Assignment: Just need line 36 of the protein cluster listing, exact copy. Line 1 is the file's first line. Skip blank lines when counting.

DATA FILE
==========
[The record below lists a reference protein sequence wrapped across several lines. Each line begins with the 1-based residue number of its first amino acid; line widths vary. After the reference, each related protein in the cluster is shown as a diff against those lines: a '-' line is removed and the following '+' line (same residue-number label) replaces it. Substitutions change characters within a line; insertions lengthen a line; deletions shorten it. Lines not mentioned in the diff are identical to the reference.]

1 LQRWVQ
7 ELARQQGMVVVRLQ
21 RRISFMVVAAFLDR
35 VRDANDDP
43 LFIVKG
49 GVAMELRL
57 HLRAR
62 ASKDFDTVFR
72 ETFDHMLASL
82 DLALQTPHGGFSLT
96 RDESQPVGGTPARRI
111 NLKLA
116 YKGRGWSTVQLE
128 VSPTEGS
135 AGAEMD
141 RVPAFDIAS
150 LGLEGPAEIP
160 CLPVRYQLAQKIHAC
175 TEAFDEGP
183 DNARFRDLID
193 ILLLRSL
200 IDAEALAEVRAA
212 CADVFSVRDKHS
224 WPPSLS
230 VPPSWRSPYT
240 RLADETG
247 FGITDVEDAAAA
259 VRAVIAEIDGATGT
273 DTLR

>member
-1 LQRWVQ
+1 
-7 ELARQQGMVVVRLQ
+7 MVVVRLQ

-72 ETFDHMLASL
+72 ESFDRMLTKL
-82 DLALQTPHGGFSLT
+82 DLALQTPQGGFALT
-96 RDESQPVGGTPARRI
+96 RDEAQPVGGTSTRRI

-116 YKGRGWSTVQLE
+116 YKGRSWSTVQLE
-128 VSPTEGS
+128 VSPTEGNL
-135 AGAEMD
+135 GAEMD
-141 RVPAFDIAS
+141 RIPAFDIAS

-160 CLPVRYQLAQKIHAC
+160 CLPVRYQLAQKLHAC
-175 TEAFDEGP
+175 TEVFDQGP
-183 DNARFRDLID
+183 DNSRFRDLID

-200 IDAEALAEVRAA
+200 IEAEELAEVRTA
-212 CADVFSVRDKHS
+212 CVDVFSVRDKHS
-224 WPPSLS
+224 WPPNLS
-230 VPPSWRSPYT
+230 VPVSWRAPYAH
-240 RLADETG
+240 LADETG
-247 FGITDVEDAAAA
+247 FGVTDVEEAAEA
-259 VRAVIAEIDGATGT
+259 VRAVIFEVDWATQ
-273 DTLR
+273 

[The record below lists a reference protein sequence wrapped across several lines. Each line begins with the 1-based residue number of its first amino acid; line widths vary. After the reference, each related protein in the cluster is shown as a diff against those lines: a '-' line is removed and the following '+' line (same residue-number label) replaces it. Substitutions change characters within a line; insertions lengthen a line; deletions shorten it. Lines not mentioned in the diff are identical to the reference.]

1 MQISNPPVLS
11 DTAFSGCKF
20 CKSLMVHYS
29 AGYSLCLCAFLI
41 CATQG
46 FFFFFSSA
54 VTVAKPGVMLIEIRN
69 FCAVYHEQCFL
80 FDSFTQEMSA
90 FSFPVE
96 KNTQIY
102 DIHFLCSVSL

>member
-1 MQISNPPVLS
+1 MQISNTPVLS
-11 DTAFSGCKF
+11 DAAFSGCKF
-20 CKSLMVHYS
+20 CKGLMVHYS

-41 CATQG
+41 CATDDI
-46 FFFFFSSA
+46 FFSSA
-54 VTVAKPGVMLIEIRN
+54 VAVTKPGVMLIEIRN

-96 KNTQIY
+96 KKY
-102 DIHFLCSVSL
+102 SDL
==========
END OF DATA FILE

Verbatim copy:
-72 ETFDHMLASL